ZEX by Mary Mandeville

Editor Carrie Seitzinger, Editor's Choice, March 14th, 2016

"...any child from a meth environment had been sexually abused."

tree in spring by matty byloos to accompany essay by Mary Mandeville
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In the nine months since he moved from the last of five foster homes to our home, attempts to hug my newly adopted seven-year old earned me a slap, a punch, and sometimes a kick. I didn’t want to give up but I didn’t want another fat lip either. I decided to focus on activities we could do side by side and let affection develop over time.

Brandon sat on the edge of the raised garden bed, straight brown hair sparkling in the sun. He peeled leaves off a stick of bamboo to fashion a make-believe sword. Maybe it was family genetics, maybe drug effects or lack of nutrition, but he was just a waif of a boy: though seven he wore four-year-old size blue jeans and striped polo shirt. His tongue stuck out as he concentrated on his task. I turned away and gripped a gigantic dandelion.

“Let’s play zex!” His squeaky voice piped up.

I yanked so hard on my dandelion I almost fell over backwards.

“Excuse me?” I turned as he raised his freckled face toward mine. “Play what?”

“Zex!”

That’s what I thought he’d said.

Though his case file was silent on the issue of sex abuse, it took him an hour, sometimes two, to fall asleep at night and when he did, his eyelids stayed half open. Occasional nighttime tantrums devolved into screams of you can’t do this to me. His rage could have been due to simple lack of experience with a structure like bedtime, or maybe not. One psychologist suggested that between the effects of methamphetamines on adults and the statistics on abuse, it was best to assume that any child from a meth environment had been sexually abused.

“How would we play this … zex?” I tossed the dandelion onto a growing pile.

He leapt to his feet and his bamboo clattered to the patio. “If we put a hankie over here,” he thrust his butt out and patted a back pocket, “it means we’re looking for girls.”

I might have inhaled a bug.

“If we put a hankie over here,” he patted his other back pocket, “it means we’re looking for boys.”

In the years since, I’ve wished I could press rewind on that moment and hear it again. He could not have said that.

Except he had.

His eyes were bright and tone of voice lively as if he’d suggested, let’s play hide ‘n seek, or let’s play Battleship, or let’s play tag. My mouth hung open for a couple beats while my brain searched for words.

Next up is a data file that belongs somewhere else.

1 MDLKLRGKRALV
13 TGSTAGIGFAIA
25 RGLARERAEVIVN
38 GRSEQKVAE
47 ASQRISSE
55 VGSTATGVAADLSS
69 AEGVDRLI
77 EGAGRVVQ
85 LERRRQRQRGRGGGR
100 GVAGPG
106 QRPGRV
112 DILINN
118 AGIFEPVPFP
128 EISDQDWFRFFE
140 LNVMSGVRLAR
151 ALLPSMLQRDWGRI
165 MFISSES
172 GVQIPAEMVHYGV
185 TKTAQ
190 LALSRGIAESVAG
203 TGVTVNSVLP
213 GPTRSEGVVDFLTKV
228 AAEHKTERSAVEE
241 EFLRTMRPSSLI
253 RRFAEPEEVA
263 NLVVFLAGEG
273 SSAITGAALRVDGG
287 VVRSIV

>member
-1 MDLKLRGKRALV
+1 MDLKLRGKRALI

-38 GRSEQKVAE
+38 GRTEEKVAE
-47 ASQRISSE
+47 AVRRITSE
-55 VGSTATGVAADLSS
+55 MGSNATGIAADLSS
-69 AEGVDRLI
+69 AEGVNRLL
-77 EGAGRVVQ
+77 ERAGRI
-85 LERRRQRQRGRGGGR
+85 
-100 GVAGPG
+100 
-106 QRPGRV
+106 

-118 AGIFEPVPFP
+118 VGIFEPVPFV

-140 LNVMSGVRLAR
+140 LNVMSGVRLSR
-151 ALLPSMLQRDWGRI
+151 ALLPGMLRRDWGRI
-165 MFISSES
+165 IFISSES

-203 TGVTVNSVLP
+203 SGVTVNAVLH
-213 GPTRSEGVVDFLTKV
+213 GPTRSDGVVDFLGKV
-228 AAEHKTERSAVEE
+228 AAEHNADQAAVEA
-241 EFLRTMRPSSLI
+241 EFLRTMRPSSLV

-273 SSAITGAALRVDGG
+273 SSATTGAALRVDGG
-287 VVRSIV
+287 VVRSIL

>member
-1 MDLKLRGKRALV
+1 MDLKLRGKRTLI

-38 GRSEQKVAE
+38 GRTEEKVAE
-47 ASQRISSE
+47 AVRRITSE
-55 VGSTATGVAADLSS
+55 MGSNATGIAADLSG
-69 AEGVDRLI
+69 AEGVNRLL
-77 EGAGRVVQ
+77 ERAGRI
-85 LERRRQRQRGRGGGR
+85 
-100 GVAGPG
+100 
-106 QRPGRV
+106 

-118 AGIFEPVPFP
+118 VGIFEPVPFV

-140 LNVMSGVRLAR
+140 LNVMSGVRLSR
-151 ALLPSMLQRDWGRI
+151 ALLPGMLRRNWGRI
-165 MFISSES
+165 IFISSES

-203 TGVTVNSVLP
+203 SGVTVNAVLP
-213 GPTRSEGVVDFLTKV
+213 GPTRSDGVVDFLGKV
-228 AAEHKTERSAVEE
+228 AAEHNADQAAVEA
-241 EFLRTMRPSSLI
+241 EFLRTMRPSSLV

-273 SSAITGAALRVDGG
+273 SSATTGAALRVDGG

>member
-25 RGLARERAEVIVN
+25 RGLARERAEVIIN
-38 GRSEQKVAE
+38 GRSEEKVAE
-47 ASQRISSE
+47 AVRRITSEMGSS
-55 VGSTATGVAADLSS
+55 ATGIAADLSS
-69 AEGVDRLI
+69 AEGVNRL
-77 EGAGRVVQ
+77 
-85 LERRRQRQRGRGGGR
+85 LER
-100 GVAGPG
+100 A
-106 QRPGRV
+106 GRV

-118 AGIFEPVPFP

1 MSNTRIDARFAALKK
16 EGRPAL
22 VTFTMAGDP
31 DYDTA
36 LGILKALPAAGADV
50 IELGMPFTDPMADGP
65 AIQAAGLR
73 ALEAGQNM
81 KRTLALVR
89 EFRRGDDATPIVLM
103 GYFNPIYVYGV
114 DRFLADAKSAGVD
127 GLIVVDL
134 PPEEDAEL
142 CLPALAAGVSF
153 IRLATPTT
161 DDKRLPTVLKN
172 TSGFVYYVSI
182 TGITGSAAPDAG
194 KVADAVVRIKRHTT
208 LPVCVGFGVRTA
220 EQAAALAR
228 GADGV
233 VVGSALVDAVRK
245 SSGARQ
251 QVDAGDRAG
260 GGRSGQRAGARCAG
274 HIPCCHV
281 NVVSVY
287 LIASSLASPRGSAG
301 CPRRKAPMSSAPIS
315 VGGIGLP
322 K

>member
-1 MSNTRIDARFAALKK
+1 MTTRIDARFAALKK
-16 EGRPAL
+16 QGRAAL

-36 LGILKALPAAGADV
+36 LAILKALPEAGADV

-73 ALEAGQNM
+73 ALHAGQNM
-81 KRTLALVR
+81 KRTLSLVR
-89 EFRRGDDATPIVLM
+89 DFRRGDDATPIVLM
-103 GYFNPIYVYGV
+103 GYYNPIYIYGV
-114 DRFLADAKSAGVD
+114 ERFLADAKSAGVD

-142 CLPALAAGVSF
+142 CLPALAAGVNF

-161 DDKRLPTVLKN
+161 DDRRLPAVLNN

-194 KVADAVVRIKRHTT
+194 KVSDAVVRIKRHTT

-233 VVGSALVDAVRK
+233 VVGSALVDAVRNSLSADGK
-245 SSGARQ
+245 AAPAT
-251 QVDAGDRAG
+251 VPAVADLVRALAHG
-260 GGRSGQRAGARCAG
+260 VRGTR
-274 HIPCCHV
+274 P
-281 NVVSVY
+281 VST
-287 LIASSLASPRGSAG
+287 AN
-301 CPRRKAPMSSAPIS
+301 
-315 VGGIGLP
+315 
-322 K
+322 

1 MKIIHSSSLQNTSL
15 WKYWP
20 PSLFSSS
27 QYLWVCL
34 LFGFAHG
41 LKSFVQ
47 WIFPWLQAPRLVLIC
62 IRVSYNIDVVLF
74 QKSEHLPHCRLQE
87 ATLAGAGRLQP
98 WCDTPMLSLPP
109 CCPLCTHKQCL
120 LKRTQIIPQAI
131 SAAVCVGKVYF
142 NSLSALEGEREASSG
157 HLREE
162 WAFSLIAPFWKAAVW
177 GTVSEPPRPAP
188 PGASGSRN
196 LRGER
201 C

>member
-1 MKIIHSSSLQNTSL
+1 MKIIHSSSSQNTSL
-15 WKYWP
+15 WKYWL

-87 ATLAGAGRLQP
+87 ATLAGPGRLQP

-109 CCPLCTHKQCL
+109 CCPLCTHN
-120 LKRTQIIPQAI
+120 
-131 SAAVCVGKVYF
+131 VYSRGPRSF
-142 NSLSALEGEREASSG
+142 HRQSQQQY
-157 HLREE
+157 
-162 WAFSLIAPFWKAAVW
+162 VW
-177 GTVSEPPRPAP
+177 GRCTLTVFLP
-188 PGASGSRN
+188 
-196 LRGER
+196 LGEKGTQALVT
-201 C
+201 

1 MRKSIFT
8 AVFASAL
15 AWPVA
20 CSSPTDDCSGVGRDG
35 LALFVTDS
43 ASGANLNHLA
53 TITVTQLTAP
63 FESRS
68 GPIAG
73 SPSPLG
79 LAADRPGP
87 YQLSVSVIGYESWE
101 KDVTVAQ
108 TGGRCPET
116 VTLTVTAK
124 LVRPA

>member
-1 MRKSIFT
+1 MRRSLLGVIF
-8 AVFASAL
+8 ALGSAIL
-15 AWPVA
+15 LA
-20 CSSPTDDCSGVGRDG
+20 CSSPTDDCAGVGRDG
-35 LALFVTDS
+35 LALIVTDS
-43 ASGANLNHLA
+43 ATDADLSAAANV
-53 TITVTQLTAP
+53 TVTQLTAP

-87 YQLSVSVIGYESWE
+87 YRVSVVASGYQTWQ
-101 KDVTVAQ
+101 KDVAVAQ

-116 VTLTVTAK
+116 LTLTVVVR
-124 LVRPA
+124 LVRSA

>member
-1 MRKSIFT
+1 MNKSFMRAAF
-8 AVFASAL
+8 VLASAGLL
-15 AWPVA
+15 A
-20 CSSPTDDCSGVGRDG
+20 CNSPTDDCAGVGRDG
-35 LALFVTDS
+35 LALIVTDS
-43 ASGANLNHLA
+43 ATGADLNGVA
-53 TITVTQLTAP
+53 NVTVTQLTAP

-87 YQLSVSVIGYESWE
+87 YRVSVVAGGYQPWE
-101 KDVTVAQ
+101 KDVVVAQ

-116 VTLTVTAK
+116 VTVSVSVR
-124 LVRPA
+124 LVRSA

“If we find these boys or girls,” I brushed my gloved palms together to shake of the dirt, “what are we going to do with them?”

“Zex.” He put his hands on his hips. “You know.”

I wanted to hear it from him, not put words in his mouth or scare him into silence with my freaked out tone.

I waited.

His cheeks turned hot red.

“Humping?” He gyrated his hips in case I wasn’t familiar. “And all that?”

I could have asked for clarification on all that, but I chose a different direction.

“Why would we do this … this … sex?”

He slapped both palms against his forehead. “Urrh! For money!”

I stared at the little boy a few feet away from me. With his skinny child-body and round face, he radiated innocence. I longed to scoop him up in my arms, let him rest his head on my shoulder, fall asleep safe and sound. Maybe now I understood his kicks and punches. I stammered something about how grown-ups don’t have sex with little kids, only as I said it I realized, of course I was wrong; sometimes they do. I told him he was safe here, then immediately wondered if he’d heard that before and found it suspicious. I told him I’d be glad to play a different kind of game with him.

He snatched up his bamboo and without a word, strode across the grass slicing at the air. This boy I hardly knew, but who was now my son, tucked his pretend sword through his belt loop, reached up and swung onto a branch of our mimosa tree. He climbed the limb and disappeared through the trap-door of the tree house we’d built for him.

Had that pint-sized swashbuckler just suggested sex with me? In retrospect I think it was a test. He’d spent the previous nine months fighting off touch, probably wondering when and where one or the other of his new parents would want to play zex with him and finally decided to simply get it over with.

My little pirate still had lots to figure out about who to touch, and who not to, and when and how. We’d deal with some serious transgressions in the future. But between the two of us, the question of zex seemed put to rest that afternoon. A tiny door to trust cracked open.

That night I read him a story, tucked him in, and sat in the rocking chair beside his bed for over an hour. When his eyes were finally at half-mast, I started to tip-toe out of the room. He thrust his skinny arms out from under the covers and grunted at me, “unh.”

“You sure?”

He replied with a fleeting nod so I bent over and received nothing more and nothing less than one quick hug.

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Header image taken by Matty Byloos.

Mary Mandeville writer NAILED MagazineMary Mandeville is a Portland Oregon partner, mom, and animal rescuing fool. She’s a chiropractor and a writer whose essays have appeared in Voice Catcher, Brain Child, and the 2015 anthology, She Holds the Face of the World. Her work has been nominated for a Pushcart Prize and won honorable mention in the Hip Mama/Unchaste Readers’ contest. She is at work on a book-length memoir.

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Carrie Seitzinger

Carrie Seitzinger is Editor-in-Cheif and Co-Publisher of NAILED. She is the author of the book, Fall Ill Medicine, which was named a 2013 Finalist for the Oregon Book Award. Seitzinger is also Co-Publisher of Small Doggies Press.
Learn more about her at her official site.